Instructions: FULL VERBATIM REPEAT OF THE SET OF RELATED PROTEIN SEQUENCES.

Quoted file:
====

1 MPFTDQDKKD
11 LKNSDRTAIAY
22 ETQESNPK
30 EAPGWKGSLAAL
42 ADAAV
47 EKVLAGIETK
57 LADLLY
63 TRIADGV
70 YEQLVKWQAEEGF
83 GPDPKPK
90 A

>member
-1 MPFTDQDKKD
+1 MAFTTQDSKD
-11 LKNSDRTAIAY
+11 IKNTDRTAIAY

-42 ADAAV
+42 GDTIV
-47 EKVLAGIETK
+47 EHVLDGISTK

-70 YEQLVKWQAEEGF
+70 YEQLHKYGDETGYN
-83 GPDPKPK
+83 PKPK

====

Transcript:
1 MPFTDQDKKD
11 LKNSDRTAIAY
22 ETQESNPK
30 EAPGWKGSLAAL
42 ADAAV
47 EKVLAGIETK
57 LADLLY
63 TRIADGV
70 YEQLVKWQAEEGF
83 GPDPKPK
90 A

>member
-1 MPFTDQDKKD
+1 MAFTTQDSKD
-11 LKNSDRTAIAY
+11 IKNTDRTAIAY

-42 ADAAV
+42 GDTIV
-47 EKVLAGIETK
+47 EHVLDGISTK

-70 YEQLVKWQAEEGF
+70 YEQLHKYGDETGYN
-83 GPDPKPK
+83 PKPK